G.R. No. 182177, 30 March 2011


Spouses Maximo and Dulcisima Cañeda mortgaged to petitioner Richard Juan, employee and nephew of respondent Gabriel Yap, Sr., two parcels of land in Talisay, Cebu to secure a loan of ₱1.68 million, payable within one year. On 30 June 1998, petitioner, represented by Solon, sought the extrajudicial foreclosure of the mortgage. Although petitioner and respondent participated in the auction sale, the properties were sold to petitioner for tendering the highest bid of ₱2.2 million. No certificate of sale was issued to petitioner, however, for his failure to pay the sale’s commission.

On 15 February 1999, respondent and the Cañeda spouses executed a memorandum of agreement (MOA) where (1) the Cañeda spouses acknowledged respondent as their “real mortgagee-creditor while Richard Juan is merely a trustee of respondent; (2) respondent agreed to allow the Cañeda spouses to redeem the foreclosed properties for ₱1.2 million; and (3) the Cañeda spouses and respondent agreed to initiate judicial action “either to annul or reform the [Contract] or to compel Richard Juan to reconvey the mortgagee’s rights. Three days later, the Cañeda spouses and respondent sued petitioner in the Regional Trial Court of Cebu City (trial court) to declare respondent as trustee of petitioner vis a vis the Contract, annul petitioner’s bid for the foreclosed properties, declare the Contract “superseded or novated” by the MOA, and require petitioner to pay damages, attorney’s fees and the costs. The Cañeda spouses consigned with the trial court the amount of ₱1.68 million as redemption payment.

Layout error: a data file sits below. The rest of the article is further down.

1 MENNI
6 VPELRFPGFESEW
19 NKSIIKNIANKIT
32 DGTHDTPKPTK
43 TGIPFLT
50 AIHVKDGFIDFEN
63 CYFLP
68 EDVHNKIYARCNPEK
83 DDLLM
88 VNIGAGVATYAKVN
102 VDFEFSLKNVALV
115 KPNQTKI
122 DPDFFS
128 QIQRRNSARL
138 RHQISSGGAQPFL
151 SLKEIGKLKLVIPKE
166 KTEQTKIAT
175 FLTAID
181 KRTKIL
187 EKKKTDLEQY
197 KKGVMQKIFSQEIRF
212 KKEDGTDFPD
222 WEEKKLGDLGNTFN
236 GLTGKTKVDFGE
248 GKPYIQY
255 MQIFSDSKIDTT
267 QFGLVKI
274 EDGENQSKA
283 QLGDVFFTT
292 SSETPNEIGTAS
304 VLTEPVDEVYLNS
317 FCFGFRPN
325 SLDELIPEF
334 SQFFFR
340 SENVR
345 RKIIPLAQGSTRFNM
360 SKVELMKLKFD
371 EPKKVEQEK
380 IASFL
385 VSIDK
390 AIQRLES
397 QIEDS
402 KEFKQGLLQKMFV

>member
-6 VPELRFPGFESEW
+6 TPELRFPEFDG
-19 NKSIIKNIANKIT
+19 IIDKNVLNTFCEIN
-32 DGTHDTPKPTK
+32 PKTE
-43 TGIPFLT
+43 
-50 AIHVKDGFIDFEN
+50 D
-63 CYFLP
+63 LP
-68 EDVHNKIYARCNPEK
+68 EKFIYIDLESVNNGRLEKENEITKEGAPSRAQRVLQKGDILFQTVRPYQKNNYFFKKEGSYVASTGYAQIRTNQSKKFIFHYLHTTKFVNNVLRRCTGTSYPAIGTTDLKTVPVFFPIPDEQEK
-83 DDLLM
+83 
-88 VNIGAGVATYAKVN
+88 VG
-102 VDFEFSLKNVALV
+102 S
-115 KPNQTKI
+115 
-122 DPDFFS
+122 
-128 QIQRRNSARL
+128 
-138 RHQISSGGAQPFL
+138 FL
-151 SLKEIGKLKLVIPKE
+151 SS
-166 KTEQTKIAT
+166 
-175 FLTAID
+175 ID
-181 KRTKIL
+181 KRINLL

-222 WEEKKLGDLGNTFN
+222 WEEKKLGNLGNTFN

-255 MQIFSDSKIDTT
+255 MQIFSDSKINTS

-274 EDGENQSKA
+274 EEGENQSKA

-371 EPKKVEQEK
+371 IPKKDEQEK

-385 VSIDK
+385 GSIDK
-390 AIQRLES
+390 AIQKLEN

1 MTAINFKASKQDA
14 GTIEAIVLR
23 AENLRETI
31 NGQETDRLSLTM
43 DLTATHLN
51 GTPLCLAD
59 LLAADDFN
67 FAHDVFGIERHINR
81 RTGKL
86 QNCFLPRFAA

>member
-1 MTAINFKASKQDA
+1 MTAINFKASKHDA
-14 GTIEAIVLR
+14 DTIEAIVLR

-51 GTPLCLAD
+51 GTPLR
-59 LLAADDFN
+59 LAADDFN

In his Answer, petitioner insisted on his rights over the mortgaged properties. Petitioner also counterclaimed for damages and attorney’s fees and the turn-over of the owner’s copy of the titles for the mortgaged properties.


Whether an implied trust arose between petitioner and respondent, binding petitioner to hold the beneficial title over the mortgaged properties in trust for respondent.


Yes, the existence of an implied trust is factual.

An implied trust arising from mortgage contracts is not among the trust relationships the Civil Code enumerates. The Code itself provides, however, that such listing “does not exclude others established by the general law on trust. Under the general principles on trust, equity converts the holder of property right as trustee for the benefit of another if the circumstances of its acquisition makes the holder ineligible “in good conscience [to] hold and enjoy [it]. As implied trusts are remedies against unjust enrichment, the “only problem of great importance in the field of constructive trusts is whether in the numerous and varying factual situations presented there is a wrongful holding of property and hence, a threatened unjust enrichment of the defendant.”

Applying these principles, this Court recognized unconventional implied trusts in contracts involving the purchase of housing units by officers of tenants’ associations in breach of their obligations, the partitioning of realty contrary to the terms of a compromise agreement,and the execution of a sales contract indicating a buyer distinct from the provider of the purchase money. In all these cases, the formal holders of title were deemed trustees obliged to transfer title to the beneficiaries in whose favor the trusts were deemed created.

 * Case digest by  Aisha Mie Faith M. Fernandez, LLB-1, Andres Bonifacio Law School, SY 2017-2018